This test proves to me that the glass lid significantly decreases solar gain. To some degree there is less melting than there was in test 4, this indicates that the 12 o’clock hour has higher solar gain than the 11 o’clock hour. It seems as though the 2 hours prior to solar noon have the most melty melty.
    A1F939B5-49CE-4BA0-A611-8D04B4B5B801.jpeg
    [Thumbnail for A1F939B5-49CE-4BA0-A611-8D04B4B5B801.jpeg]
    Test 7 pre-fire
    83EF05E6-8637-4FBA-8F06-882FE5147196.jpeg
    [Thumbnail for 83EF05E6-8637-4FBA-8F06-882FE5147196.jpeg]
    Test 7 post-fire
    0CA1B400-5807-466F-B968-C68C4F1288EE.jpeg
    [Thumbnail for 0CA1B400-5807-466F-B968-C68C4F1288EE.jpeg]
    Medallion size comparison. Test 7 on the left, test 6 on the right.
     
    Josiah Kobernik
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    Test 8

    Brown Glass on firebrick with reorientation every 5 minutes.
    No lid between lens and focal point.
    Focal area approximately 2 inches across.
    Start at 12:15 pm
    End at 2:30 pm

    Results:
    By 12:35 a significant amount of glass has melted
    At 12:50 the glass read 1200 degrees F.
    At 1:15 all the crushed glass within the focal area has melted.
    At 1:30 I began to allow the focal area to move slightly off target to attempt to make the pool larger.
    At 2:30 the glass read 970 degrees F. Remove lens and allow the glass to cool slowly in the furnace.

    Unfortunately the 2.5 inch square “tile” fractured upon cooling. This is probably the result of allowing the focal area to move around a bit towards the end as the small medallions are very durable.
    68361A04-C403-46FD-8C2A-89C9E6219CDE.jpeg
    [Thumbnail for 68361A04-C403-46FD-8C2A-89C9E6219CDE.jpeg]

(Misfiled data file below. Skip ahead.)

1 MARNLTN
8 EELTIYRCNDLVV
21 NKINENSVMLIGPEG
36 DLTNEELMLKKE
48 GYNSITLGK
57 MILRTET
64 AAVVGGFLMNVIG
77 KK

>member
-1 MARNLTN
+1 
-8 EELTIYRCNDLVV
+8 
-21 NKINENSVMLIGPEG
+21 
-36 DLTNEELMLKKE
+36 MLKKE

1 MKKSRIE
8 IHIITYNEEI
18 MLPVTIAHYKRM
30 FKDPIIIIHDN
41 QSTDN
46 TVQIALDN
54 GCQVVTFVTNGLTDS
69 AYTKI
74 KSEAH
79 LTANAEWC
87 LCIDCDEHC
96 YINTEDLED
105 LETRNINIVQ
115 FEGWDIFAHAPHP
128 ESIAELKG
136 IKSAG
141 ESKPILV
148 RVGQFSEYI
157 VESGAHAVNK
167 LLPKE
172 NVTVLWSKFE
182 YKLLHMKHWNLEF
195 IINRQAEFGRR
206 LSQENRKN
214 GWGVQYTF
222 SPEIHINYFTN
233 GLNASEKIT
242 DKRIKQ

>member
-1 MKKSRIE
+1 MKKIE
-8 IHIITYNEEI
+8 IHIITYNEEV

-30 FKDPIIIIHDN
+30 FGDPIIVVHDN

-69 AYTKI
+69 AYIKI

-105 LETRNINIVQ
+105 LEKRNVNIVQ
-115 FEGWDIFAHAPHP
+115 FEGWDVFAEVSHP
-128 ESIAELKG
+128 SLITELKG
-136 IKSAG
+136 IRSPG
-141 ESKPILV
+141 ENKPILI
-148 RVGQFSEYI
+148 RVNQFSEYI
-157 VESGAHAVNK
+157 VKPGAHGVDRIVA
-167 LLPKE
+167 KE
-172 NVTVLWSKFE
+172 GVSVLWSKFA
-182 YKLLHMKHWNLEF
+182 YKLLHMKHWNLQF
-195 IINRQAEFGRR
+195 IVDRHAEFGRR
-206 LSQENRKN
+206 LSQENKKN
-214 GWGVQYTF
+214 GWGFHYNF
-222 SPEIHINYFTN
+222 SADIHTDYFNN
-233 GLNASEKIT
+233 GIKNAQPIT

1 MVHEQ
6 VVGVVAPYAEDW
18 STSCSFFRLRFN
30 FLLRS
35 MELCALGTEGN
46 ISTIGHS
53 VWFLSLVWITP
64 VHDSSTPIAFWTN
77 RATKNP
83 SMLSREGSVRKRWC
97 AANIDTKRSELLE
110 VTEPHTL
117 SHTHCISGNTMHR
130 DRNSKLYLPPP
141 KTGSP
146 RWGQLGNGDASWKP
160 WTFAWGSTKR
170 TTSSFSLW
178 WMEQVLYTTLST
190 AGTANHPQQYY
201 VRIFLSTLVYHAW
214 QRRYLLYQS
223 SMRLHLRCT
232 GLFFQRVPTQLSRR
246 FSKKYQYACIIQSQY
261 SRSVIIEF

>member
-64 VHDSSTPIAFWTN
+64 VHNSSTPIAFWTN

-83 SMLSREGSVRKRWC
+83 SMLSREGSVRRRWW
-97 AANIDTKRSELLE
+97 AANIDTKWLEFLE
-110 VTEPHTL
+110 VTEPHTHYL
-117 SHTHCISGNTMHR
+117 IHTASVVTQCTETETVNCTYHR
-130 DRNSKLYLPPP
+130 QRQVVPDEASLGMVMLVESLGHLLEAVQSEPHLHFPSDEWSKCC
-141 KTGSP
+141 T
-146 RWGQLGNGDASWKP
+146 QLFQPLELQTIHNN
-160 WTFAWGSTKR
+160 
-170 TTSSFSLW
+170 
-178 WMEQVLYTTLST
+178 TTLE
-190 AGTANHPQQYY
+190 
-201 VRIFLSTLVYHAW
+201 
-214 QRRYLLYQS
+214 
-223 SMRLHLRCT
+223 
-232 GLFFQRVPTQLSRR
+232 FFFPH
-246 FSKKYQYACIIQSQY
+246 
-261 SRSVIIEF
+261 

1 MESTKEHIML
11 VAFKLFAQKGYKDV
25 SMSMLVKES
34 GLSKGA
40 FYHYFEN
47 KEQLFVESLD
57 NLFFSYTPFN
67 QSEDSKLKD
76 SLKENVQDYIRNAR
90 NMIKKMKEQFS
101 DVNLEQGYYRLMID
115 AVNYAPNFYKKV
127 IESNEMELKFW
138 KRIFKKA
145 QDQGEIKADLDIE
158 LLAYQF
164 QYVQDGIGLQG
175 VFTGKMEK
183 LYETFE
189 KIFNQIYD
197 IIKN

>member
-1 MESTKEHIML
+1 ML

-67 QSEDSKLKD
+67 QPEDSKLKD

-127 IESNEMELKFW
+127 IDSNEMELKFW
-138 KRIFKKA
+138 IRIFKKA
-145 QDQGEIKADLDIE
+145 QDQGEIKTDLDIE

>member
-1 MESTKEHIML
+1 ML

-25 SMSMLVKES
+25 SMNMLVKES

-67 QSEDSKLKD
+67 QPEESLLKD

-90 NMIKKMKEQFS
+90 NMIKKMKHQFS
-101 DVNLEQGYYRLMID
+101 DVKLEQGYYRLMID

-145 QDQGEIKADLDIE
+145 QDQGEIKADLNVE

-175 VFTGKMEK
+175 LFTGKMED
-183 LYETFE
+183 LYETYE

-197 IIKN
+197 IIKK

Test 8 pre-fire
    6047F8DB-2325-43FB-949B-E9C73CFC32BD.jpeg
    [Thumbnail for 6047F8DB-2325-43FB-949B-E9C73CFC32BD.jpeg]
    Test 8 @ 1:15pm
    E1AC413A-1696-47DA-BADF-4C2732C15B40.jpeg
    [Thumbnail for E1AC413A-1696-47DA-BADF-4C2732C15B40.jpeg]
    Test 8 post-fire
    99C89840-5443-47BB-804C-A6F6CCC8B444.jpeg
    [Thumbnail for 99C89840-5443-47BB-804C-A6F6CCC8B444.jpeg]
    Success!
    31463CA9-3F83-4FD0-8436-B37F8A5E7596.jpeg
    [Thumbnail for 31463CA9-3F83-4FD0-8436-B37F8A5E7596.jpeg]
    Failure!
    FEC1C4CE-9270-4361-848D-54AB3AC994DF.jpeg
    [Thumbnail for FEC1C4CE-9270-4361-848D-54AB3AC994DF.jpeg]
    It’s pretty though
     
    Josiah Kobernik
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    Today was my final day of testing for the foreseeable future as I’m leaving the Lab. However, Paul convinced me to come back for the September PEP event. Hope to see y’all there!

    Here are some concluding thoughts as reference for the next time this project gets picked up.

    1. It appears that having a surface that absorbs the solar energy is key. The difference between the clear and brown glass is significant. An intermediary heat absorbing material could potentially be used if a suitable substance is discovered to make it out of.

    2. The two hours prior to solar noon seem the best for melty melty

    3. The glass lid filters out some of the IR

    4. Brushing ceramic fiberboard dust onto the firebrick under the glass works pretty well to prevent sticking.

    There have been many good suggestions on this thread and I’m looking forward to the design for prototype 0.3!!
    CAEBA9AC-919F-4DB2-8CF2-9B7E6A62E9D7.jpeg
    [Thumbnail for CAEBA9AC-919F-4DB2-8CF2-9B7E6A62E9D7.jpeg]
    Until next time
     
    master pollinator
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    Here are more photos:

















     
    Mike Jay Haasl
    steward
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    Great work Josiah!  Nice summary and helpful hints for the next time.  Have fun on your journeys in the meantime
     
    It's weird that we cook bacon and bake cookies. Eat this tiny ad:
    A rocket mass heater heats your home with one tenth the wood of a conventional wood stove
    http://woodheat.net